reviews

  • Betye Saar, The Destiny of Latitude & Longitude, 2010, mixed media, 54 × 43 × 20 1/2".

    Betye Saar

    Roberts Projects

    Institutional interest in Betye Saar’s work, particularly her groundbreaking assemblages from the late 1960s and ’70s, has never been greater: Within the past year and a half, the Black Arts Movement veteran has had retrospectives at the De Domijnen in the Netherlands and the Fondazione Prada in Milan, and has participated in group exhibitions at the Whitney Museum of American Art, the Studio Museum in Harlem, and the Museum of Modern Art, all in New York, as well as at the newly inaugurated Smithsonian National Museum of African American History and Culture in Washington, DC. Saar has noted

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  • View of “Barbara T. Smith,” 2016. Photo: Fredrik Nilsen.

    Barbara T. Smith

    The Box

    Expanding on her previous three shows at the Box, each of which offered a tight grouping of related work (early paintings, performance documentation, and experiments with incipient Xerox technology, respectively), Barbara T. Smith sought in her most recent exhibition to expose underlying connections between disparate projects. This broad and generous installation made clear the extent to which the exhibition’s titular “Words, Sentences & Signs” provide not only a through line between discrete series spanning from the 1960s to the present, but also a metering of communicative acts relative to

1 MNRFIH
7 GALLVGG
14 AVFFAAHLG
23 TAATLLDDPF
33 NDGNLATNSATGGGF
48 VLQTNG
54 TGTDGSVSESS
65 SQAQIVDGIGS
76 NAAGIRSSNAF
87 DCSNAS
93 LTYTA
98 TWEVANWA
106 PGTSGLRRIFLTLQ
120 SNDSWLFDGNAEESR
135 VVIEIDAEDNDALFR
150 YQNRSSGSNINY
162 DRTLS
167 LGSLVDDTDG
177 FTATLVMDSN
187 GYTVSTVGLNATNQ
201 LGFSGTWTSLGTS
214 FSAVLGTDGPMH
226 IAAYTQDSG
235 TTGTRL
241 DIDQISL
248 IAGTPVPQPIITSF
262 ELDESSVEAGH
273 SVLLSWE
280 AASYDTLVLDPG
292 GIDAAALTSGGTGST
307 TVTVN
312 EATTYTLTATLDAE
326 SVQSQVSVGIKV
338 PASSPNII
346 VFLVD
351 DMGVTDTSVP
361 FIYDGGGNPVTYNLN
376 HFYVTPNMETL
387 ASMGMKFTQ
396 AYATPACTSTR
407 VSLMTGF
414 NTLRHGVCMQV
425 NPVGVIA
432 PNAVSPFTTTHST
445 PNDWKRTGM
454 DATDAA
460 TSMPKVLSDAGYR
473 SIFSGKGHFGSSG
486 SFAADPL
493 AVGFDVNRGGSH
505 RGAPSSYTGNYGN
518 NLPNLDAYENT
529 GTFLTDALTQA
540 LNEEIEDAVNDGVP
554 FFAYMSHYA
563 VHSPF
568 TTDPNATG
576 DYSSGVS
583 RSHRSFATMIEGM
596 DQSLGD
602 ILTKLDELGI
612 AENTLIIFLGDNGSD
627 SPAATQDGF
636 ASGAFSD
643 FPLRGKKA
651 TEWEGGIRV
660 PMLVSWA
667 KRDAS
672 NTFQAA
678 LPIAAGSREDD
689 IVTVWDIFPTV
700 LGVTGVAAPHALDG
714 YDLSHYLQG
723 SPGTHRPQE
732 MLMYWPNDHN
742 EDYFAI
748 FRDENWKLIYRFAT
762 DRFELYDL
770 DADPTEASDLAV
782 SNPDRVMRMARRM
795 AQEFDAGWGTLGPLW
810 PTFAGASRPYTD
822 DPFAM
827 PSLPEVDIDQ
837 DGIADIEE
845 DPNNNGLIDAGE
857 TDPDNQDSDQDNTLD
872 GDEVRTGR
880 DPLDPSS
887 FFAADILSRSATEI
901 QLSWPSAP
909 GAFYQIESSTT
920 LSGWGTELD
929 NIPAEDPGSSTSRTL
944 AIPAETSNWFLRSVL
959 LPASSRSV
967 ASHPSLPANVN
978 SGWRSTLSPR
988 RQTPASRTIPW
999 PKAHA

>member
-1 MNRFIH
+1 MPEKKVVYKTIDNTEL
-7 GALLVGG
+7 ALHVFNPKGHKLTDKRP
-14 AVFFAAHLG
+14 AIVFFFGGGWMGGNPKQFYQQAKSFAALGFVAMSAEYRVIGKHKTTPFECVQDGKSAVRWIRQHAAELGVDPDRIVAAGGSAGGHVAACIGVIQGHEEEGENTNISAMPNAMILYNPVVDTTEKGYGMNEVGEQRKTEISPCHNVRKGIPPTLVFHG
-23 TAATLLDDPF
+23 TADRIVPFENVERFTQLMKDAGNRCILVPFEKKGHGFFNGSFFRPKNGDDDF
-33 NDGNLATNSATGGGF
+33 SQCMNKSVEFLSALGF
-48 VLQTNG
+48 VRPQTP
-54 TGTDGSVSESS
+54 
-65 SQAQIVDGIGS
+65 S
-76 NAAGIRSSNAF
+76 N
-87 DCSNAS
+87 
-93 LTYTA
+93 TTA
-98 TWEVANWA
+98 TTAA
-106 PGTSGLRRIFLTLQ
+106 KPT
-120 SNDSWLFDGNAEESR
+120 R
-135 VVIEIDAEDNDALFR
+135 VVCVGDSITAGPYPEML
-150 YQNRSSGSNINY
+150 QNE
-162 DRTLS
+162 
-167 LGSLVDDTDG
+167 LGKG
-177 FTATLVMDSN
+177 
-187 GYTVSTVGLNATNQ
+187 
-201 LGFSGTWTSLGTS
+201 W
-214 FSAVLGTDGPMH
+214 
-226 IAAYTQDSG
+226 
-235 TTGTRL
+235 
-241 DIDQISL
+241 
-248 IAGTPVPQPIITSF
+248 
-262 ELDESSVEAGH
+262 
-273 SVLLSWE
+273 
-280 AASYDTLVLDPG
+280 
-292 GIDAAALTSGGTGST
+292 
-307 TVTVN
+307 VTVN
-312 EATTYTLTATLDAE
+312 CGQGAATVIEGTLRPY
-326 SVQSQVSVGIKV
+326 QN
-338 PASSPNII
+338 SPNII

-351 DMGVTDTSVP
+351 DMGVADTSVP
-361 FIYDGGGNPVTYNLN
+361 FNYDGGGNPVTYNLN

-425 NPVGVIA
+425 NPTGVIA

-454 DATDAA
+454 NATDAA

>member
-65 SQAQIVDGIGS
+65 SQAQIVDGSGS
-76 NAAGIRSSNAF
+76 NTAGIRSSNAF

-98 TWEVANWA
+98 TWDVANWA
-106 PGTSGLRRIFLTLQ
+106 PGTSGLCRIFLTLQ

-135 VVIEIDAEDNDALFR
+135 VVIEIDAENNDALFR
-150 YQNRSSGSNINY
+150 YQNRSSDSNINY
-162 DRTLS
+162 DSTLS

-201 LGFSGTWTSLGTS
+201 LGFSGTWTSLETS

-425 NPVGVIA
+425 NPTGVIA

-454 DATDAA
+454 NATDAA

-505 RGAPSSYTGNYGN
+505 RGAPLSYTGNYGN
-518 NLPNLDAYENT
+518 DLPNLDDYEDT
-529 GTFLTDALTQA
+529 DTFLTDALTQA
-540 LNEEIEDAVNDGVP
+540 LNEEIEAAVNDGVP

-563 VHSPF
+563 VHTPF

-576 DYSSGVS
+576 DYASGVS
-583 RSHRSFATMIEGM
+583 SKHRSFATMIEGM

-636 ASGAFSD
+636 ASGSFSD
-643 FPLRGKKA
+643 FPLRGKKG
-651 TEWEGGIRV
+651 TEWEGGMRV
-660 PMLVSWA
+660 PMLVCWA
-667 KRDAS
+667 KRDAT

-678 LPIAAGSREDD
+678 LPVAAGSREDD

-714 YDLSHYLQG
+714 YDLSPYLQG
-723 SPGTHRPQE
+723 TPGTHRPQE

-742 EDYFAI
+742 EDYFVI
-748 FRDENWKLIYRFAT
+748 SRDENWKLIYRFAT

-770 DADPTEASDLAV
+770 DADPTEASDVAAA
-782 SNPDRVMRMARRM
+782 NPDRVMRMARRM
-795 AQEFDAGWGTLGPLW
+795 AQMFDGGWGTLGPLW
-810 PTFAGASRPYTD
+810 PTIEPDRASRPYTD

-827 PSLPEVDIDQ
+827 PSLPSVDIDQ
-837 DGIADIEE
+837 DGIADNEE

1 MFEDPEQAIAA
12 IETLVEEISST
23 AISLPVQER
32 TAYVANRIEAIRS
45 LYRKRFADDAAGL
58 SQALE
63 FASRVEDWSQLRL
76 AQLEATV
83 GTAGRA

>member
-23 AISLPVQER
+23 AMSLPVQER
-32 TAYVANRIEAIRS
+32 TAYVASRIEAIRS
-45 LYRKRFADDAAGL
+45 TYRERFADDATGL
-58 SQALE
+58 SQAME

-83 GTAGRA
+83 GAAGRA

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  • View of “Lisa Williamson,” 2016. Photo: Steven Rimlinger.

    Lisa Williamson

    TIF SIGFRIDS

    “There is something uneasy in the Los Angeles air this afternoon, some unnatural stillness, some tension,” wrote Joan Didion in “Los Angeles Notebook,” her now-iconic mechanistic meditation on the city’s environmental precariousness. “What it means is that tonight a Santa Ana will begin to blow, a hot wind from the northeast whining down through the Cajon and San Gorgonio Passes, blowing up sandstorms out along Route 66, drying the hills and the nerves to the flash point.” “Body Boards,” Lisa Williamson’s quiescent exhibition, distilled this psychic and electrical charge in five terse, vertically

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  • View of “Karon Davis,” 2016. From left: Morphine, 2016; Nicotine, 2016.

    Karon Davis

    Wilding Cran Gallery

    Catharsis, according to the American Psychological Association, is “the discharge of previously repressed affects connected to traumatic events that occurs when these events are brought back into consciousness and reexperienced.” Karon Davis’s solo exhibition “Pain Management”could easily be described as cathartic, availing itself of the transformative powers of painful memories recalled. Davis’s two large-scale installations revealed the emotional depths of their maker. As the exhibition’s press release explained, they were based on a “hospital-bound” reality of illness, which Davis and her

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